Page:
Crashing Down: United Sporting, Ellett File for Chapter 11, Face Lawsuit
U.S.A. –-(Ammoland.com)- Described in court documents as “the largest distributor of firearms in the United States,” Ellett Brothers—the South Carolina-based company that is part of a larger business family known as SportCo Holdings—has filed for Chapter 11 bankruptcy and is one of the “relevant non-parties” in a lawsuit alleging “gross mismanagement” and non-payment of tens of millions of dollars in loans.
It’s a troubling tale that has been reported by Reuters, Fox Business and other news organizations, and according to The Outdoor Wire, the downfall could involve more than “the long-term impact the failure will have on an already turgid business environment.”
In addition to Ellett, the SportCo Holdings umbrella covers United Sporting Companies, Inc. (USC), and Ellett-owned companies Simmons Gun Specialties, Evans Sports, Inc., Jerry’s Sports, Inc., Bonitz Brothers, Inc., and Outdoor Sports Headquarters, Inc. All are headquartered in Chapin, S.C.
According to The State, an honored South Carolina newspaper dating back more than a century, Ellett has announced that it will lay off more than 170 employees and close the 250,000-square-foot Chapin facility by August. Notices of layoffs went out earlier this month.
Contributing to the USC and Ellett troubles, according to Reuters, was the expectation that Hillary Clinton would be elected in 2016, so USC “boosted inventory” prior to the election “expecting the higher sales that historically follow a Democrat’s election.”
That much can be demonstrated by healthy gun and ammunition sales during the Obama administration and even earlier during the Clinton administration prior to the imposition of the ten-year ban on so-called “assault weapons” and original capacity magazines. Mention gun control on Capitol Hill, especially with Democrats in the majority, and gun stores across the nation have seen business spike.
But Donald Trump’s surprise victory left the company what The Outdoor Wire described as an inventory of guns and ammunition that “no one wanted.” Reuters described it as “a glut of inventory.”
There were other factors that resulted in what have been described in news reports as “significant disruptions” among “other retailers.” The Fox and Reuters reports referred specifically to the sale of Cabela’s to Bass Pro Shop in 2017 as an example.
Net sales fell from an average of $885.3 million for the years 2012-2017 to $557 million in 2018, Reuters reported.
Essentially, Trump’s victory was considered good news for gun rights but bad news for the industry with declining sales because, at least for the time being, gun owners do not feel threatened. While that may change during the next 16 months leading up to the 2020 election, the problem USC and Ellett, and the other companies under the SportCo Holdings umbrella, is immediate.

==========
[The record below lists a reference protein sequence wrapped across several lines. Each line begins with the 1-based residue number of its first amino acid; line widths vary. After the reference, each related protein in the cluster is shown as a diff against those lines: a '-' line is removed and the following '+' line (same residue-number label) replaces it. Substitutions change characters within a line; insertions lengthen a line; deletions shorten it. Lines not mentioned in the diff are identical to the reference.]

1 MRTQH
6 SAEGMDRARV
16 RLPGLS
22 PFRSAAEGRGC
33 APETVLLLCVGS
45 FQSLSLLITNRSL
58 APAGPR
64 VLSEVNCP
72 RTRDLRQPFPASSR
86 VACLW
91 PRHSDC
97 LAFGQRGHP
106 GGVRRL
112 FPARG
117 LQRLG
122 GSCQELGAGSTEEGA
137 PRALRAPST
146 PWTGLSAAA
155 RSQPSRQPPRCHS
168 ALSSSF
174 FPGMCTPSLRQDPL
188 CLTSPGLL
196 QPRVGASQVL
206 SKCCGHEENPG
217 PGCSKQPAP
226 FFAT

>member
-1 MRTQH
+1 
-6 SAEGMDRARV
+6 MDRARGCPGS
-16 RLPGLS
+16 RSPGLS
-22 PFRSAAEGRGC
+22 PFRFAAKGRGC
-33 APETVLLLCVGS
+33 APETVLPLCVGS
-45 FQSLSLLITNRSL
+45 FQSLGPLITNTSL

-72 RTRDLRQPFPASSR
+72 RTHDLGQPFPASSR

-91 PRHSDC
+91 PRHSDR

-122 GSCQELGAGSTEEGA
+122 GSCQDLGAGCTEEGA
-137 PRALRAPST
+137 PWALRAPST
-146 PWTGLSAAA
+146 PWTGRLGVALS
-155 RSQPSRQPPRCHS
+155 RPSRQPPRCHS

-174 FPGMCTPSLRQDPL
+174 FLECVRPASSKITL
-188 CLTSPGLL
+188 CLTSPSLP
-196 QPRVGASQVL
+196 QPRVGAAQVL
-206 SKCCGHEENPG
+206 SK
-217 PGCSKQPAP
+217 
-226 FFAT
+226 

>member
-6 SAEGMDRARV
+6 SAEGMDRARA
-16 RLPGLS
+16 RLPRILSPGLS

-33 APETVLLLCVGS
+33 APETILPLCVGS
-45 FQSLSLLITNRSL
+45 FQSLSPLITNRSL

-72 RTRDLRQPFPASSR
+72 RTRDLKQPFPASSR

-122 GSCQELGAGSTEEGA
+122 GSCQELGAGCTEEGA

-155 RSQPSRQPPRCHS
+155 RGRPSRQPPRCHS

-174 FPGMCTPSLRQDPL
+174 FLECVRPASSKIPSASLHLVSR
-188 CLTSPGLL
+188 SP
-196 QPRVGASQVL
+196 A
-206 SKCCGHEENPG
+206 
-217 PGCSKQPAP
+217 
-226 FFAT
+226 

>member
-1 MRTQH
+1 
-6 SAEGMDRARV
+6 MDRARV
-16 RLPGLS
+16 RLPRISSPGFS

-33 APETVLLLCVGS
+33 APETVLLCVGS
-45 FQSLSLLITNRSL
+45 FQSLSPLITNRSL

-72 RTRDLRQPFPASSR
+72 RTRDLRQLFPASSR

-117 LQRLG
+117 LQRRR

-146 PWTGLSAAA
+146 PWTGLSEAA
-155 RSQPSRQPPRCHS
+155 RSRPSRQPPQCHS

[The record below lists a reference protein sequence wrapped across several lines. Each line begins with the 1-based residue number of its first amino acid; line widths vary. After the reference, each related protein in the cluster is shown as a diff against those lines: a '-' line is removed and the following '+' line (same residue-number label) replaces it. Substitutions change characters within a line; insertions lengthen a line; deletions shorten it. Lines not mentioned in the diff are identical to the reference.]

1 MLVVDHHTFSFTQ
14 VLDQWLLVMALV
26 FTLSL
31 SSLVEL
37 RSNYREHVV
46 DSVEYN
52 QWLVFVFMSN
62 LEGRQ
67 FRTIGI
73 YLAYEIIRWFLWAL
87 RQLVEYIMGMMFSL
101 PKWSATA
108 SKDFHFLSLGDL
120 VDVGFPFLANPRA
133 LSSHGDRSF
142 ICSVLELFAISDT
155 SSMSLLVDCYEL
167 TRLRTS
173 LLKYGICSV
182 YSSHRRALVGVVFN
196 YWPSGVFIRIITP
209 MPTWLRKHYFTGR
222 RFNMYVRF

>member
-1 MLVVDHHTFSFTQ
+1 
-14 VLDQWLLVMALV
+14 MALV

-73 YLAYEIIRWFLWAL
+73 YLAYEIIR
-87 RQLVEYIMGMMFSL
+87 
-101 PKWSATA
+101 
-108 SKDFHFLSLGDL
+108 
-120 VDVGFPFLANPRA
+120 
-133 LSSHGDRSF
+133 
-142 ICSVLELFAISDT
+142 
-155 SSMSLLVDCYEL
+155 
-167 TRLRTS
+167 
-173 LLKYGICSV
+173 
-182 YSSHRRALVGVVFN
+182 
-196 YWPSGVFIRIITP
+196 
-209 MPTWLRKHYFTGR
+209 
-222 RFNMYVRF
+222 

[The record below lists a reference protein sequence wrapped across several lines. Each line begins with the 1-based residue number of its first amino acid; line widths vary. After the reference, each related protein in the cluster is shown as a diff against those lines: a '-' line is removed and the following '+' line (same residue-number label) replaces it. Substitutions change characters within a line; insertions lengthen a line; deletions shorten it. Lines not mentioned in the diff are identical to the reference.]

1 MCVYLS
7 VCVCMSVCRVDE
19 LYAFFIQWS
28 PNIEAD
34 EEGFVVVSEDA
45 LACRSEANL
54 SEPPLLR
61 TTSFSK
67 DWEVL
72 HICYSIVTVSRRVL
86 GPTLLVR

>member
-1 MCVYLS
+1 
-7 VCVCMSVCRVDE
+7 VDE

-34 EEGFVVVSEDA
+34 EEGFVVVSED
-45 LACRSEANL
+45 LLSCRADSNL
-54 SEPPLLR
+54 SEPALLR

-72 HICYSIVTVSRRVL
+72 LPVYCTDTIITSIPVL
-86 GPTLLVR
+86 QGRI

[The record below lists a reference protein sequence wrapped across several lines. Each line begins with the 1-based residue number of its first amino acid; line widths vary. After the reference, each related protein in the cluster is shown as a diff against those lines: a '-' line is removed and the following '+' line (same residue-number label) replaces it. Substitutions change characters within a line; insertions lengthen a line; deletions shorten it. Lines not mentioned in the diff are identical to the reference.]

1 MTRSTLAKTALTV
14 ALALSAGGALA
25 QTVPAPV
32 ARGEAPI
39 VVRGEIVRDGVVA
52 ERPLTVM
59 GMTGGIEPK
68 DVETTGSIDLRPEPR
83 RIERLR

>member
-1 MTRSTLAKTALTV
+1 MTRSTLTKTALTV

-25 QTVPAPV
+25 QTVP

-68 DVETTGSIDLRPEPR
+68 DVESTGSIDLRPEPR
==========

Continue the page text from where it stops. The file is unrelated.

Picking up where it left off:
It should be noted that SportCo Holdings is a separate entity from Sportco and Outdoor Emporium, two Washington State-based sporting goods retail stores.
While the Chapter 11 bankruptcy filing is bad news for the industry, the pending lawsuit filed by Prospect Capital Corp. could be devastating. As reported by The State, the lawsuit “filed by lender Prospect Capital Corp. against Ellett’s owner, Wellspring Capital Management, alleges shadier dealings.”
Ellett Brothers 2014 Distributor of the Year Award, One of many they received over the years.
The lawsuit alleges that in 2012 and 2013, “Prospect loaned collectively $160 million to Ellett Brothers, LLC…and several of its subsidiaries.” But the money allegedly went to several of the defendants rather than being used to invest in the business.
With the Chapter 11 filing, which apparently did not come as a surprise to some observers, several major firms and a lot of smaller companies are going to take a financial hit that, in the case of the smaller firms, could be devastating, according to The Outdoor Wire.
“When you’re talking a bankruptcy of the magnitude SportCo – you’re talking a lot of impact,” The Outdoor Wire said.
Listed as the “top ten unsecured creditors” in the bankruptcy filing were Vista Outdoors, which includes Savage Arms and Bushnell; Sturm Ruger, MagPul Industries, Navico Company, Henry RAC Holding Corp., Smith & Wesson Corp., Garmin USA, Inc., and Fiocchi of America, The Outdoor Wire reported.
Along with them, other unsecured creditors include Remington Arms, Kel-Tec, Hornady, Heckler & Koch, Leupold & Stevens, Browning, Armscor, Chiappa, Blaser USA, Bond Arms, Trublo, FN America, Magtech and others.
According to The State, Dalton Edgecomb, the chief restructuring officer for USC, said the closure of the Chapin facility “will be permanent and will constitute a plant closing.”
“Although Ellett Brothers LLC will continue to exist,” he reportedly wrote in a memo to the South Carolina Department of Employment and Workforce, “it will be a significantly smaller organization.”
Ellett has been in business for 86 years.
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